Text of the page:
Our sons and daughters start even.” – Marion Harland’s Eve’s Daughters; or, Common Sense for Maid, Wife, and Mother, 1882
When I take in a truly remarkable exhibition I want to shout about it from the rooftops. So stand back, because I am about to shout—–GO SEE Angels and Tomboys: Girlhood in 19th-Century American Art NOW EXTENDED THROUGH JANUARY 20th at the Newark Museum. As an artist-woman-mother, this exhibit was a true awakening. So inspired, I started rifling through my own old family photos (pictured above) looking for symbolic images of dolls, boys in dresses and girls in white.
A major traveling loan exhibition, the show features approximately 80 masterworks by John Singer Sargent, Thomas Eakins, Winslow Homer, Cecilia Beaux and William Merritt Chase and is divided into nine categories from Childhood Androgyny to Tomboys and Mischievous Little Girls through Adolescence: Rite of Passage. Each work is accompanied by an interesting quote about girl/womanhood from the day scrolled onto the wall.
The American girl is placed upon a pedestal and each offers worship according to his abilities, the artist among the rest.” – Samuel Isham, The History of American Painting, 1905
The exhibit begins with androgynous images of boys and girls that appeared equal on canvas up until about the age of 4-5 years old . Through the early 20th century, before breeching, young boys would wear a dress to reduce accidents during “toilet” training (since lifting a dress is easier for a child to manage). During the time of breeching (when the boy was to now dress in breeches or pants) his hair was also cut short. We have to look for the artist symbols to know which is a girl and which is a boy. The girl hold a strawberry over her womb and wears a necklace. The boy holds a hammer.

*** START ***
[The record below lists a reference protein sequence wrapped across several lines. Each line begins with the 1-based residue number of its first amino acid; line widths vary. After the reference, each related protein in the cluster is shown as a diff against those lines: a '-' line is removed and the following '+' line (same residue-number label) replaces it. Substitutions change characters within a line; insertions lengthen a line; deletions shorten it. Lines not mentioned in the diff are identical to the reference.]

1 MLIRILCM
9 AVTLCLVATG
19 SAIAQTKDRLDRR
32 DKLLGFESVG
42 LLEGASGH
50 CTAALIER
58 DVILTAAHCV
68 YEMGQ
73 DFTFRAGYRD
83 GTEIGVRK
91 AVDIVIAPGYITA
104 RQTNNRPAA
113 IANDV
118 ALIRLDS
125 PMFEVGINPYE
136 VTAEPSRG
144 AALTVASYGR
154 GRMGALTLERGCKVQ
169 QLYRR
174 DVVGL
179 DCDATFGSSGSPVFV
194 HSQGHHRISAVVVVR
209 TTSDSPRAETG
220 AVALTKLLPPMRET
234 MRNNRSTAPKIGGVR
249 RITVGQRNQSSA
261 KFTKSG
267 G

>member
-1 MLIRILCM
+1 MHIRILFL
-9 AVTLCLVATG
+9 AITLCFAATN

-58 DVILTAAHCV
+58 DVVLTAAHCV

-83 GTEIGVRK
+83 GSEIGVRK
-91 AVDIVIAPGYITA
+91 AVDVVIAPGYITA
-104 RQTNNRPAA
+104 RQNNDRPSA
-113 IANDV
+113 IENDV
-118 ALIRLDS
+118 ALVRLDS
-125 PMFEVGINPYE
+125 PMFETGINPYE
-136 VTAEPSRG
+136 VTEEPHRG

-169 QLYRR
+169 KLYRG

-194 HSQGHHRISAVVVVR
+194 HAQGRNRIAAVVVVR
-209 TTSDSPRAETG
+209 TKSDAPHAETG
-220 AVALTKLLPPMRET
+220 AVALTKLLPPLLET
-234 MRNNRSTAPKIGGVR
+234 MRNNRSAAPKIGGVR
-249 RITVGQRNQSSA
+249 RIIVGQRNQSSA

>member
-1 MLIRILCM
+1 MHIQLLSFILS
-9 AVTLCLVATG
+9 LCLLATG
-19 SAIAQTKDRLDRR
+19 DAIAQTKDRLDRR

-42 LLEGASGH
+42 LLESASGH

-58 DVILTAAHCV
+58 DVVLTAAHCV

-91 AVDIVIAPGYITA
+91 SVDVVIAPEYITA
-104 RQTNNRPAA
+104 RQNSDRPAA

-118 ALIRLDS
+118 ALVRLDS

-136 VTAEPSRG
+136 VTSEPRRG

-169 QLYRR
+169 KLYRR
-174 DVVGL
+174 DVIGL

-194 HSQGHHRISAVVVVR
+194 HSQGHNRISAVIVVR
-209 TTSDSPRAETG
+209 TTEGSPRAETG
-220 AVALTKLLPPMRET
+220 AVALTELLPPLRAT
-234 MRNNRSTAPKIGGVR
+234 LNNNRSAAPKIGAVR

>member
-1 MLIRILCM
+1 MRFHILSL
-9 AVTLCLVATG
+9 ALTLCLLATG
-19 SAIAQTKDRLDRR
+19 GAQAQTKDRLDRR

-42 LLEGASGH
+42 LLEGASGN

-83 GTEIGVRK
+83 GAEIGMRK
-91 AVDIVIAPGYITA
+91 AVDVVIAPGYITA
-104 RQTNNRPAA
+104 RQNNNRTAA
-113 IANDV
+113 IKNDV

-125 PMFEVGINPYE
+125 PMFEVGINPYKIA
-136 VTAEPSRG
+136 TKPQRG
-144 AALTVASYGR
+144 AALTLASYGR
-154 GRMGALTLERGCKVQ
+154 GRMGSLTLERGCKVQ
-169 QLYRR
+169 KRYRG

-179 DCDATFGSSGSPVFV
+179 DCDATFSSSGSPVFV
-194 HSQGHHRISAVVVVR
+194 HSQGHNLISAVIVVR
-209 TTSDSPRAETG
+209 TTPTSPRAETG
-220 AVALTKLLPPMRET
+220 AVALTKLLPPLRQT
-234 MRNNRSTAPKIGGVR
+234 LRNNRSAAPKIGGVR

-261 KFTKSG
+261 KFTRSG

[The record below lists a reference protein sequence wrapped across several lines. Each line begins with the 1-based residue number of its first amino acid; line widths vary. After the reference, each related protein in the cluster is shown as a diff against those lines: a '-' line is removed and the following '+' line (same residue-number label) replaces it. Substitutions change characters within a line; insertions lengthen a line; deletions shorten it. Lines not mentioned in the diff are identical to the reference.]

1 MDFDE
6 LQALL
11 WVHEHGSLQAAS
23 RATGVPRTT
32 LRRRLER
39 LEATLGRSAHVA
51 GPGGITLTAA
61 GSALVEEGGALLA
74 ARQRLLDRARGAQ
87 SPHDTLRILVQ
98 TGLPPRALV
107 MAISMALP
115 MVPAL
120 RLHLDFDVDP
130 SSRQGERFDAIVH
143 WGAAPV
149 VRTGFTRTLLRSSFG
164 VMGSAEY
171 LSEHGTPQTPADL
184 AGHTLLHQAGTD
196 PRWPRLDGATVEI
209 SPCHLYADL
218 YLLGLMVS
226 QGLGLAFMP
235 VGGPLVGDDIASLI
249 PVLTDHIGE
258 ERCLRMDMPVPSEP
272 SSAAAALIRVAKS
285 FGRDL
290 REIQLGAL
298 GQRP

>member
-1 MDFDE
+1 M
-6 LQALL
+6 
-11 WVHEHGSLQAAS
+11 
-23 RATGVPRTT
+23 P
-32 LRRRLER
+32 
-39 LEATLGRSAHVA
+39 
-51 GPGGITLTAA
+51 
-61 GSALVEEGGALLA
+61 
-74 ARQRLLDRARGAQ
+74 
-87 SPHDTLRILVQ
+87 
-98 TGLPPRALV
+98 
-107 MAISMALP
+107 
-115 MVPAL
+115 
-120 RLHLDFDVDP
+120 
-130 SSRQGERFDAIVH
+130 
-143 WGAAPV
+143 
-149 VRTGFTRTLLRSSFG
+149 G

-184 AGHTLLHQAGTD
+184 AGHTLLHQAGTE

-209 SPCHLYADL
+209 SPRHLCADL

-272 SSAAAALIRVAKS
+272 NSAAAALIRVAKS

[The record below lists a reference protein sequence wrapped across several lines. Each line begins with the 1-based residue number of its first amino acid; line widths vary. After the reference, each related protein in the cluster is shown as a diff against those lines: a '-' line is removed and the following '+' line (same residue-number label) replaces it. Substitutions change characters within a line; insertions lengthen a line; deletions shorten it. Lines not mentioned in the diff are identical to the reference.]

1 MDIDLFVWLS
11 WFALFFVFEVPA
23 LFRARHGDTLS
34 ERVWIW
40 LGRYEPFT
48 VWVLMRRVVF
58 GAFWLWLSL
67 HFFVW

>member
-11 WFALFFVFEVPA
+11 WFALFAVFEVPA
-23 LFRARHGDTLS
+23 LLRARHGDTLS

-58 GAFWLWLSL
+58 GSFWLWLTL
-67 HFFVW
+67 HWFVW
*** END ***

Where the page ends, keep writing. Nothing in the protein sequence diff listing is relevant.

“Mother said real flowers were the prettiest ornament for a young girl.” – Louisa May Alcott’s Little Women, 1868–69
Viewing the artwork can transport you on a very personal journey, as the images for both men, women as well as children, remind us of our own mothers, sisters, aunts, wives and daughters. Looking at images of women holding flowers or dolls we then learn what the artist was trying to state with these symbols of a girl with a particular flower, doll or pet,.
I hail from a long line of very capable tough women. The females in my family fixed plumbing, cut wood and nursed babies. I laughed looking through my old family photos while the early portraits were traditional with the boys in black and the girls in white. The later, more candid pictures showed images of the girls and the boys as equals.
“I am not afraid of storms as I am learning to sail my ship” – Louisa May Alcott
Slowly walking through the exhibit the viewer explores symbolic images from a doll being held tightly to one that is later abandoned for a coming-of-age social engagement. There are social climbing young women, working girls, and of course girls that just want to have fun. The images of what we are suppose to be are juxtaposed with the images of who we really truly are: Innocent, awkward and capable. We dress in frilly frocks, then rip them trying to cross a creek slipping on stones falling — and laughing.
In this exhibit we view likenesses of ourselves on the walls and will often smile in remembering our own childhoods and ponder how we will we artfully continue our own journey through life as both Angels and Tomboys.
Angels & Tomboys: Girlhood in 19th-Century American Art
Where: Newark Museum,
49 Washington St., Newark
When: Through Jan. 6. Wednesdays to Fridays, noon to 5 p.m.; Saturdays and Sundays, 10 a.m. to 5 p.m.
Cost: Adults, $10; children, seniors and students, $6. For more information, call (973) 596-6550 or visit newarkmuseum.org.